There have been rumblings of late in certain political circles that enough voters, reacting negatively to the loud, constant protests on the left, will create a backlash to help save some of California’s endangered Republican congressional seats. Similar scenarios have played out in California before.

Granted it is a different California today. But a half-century ago, Ronald Reagan captured the governorship in part by running against campus protests that were anti-Vietnam war and anti-establishment. S.I. Hayakawa captured a U.S. Senate seat pulling the plug on loud protesters.

Certainly a number of voters would like to pull the plug on what one national columnist called the Code Pink Left. He was referring to what he described as “angry mobs” who scream at Senate hearings and chase politicians from restaurants.

The protesters supposedly represent the passion of the resistance against the policies and manners of the Trump administration. Indeed, Trump’s approach is uncivil itself so why would the disrupters be punished when the president, himself, is a disrupter?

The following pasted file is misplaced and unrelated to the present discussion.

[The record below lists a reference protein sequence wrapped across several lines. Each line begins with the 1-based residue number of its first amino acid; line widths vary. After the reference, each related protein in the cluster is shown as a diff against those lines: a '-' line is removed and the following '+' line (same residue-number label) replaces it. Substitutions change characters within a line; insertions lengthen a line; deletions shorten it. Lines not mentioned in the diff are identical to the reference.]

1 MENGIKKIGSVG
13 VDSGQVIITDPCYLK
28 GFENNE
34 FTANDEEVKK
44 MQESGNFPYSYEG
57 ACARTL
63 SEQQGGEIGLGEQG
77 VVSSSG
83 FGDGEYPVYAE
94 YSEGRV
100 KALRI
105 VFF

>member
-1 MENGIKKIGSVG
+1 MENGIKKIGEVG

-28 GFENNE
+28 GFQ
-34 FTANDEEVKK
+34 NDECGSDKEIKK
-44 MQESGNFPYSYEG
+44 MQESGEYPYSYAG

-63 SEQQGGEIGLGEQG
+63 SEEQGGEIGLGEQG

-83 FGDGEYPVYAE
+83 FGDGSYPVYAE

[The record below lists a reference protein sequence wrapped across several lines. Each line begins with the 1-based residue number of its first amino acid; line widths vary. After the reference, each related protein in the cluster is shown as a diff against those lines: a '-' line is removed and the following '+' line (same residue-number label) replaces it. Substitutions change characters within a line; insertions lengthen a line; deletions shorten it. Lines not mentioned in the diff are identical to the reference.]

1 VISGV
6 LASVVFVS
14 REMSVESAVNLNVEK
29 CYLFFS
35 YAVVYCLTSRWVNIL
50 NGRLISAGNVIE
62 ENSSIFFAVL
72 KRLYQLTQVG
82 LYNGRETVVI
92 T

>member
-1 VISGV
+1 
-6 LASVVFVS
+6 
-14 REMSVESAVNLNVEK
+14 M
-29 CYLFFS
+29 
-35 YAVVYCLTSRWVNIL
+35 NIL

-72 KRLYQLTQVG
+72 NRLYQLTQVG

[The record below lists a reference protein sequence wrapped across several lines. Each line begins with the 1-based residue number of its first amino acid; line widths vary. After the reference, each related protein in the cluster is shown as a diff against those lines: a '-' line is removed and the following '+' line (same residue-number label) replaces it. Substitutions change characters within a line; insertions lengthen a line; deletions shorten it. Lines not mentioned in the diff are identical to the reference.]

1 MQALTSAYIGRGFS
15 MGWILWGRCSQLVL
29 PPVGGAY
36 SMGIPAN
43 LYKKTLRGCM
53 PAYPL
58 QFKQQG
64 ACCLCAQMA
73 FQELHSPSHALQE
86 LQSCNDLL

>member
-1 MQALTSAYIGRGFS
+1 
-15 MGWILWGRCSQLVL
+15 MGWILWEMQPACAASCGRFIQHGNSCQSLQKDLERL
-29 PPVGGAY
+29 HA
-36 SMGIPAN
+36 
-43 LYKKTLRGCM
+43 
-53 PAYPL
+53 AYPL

It’s a fair question. Yet, there is a rising concern of the lack of civility in the modern political drama that could register at the polls. Democrats hoping to unseat Republican members of congress believe the call of the resistance and objections to the president will overcome any negative feelings toward the protests. Republicans on the the other hand think the constant protests and acts of incivility will stir Republicans to vote and bring in enough independent voters for the GOP to hold toss-up races.

It seems more probable that a backlash to the protests might score points in other parts of the country, less likely in California. However, is a razor thin race that some of the Orange County congressional races are shaping up to be, any shift in attitudes, whatever the reason, could make a difference.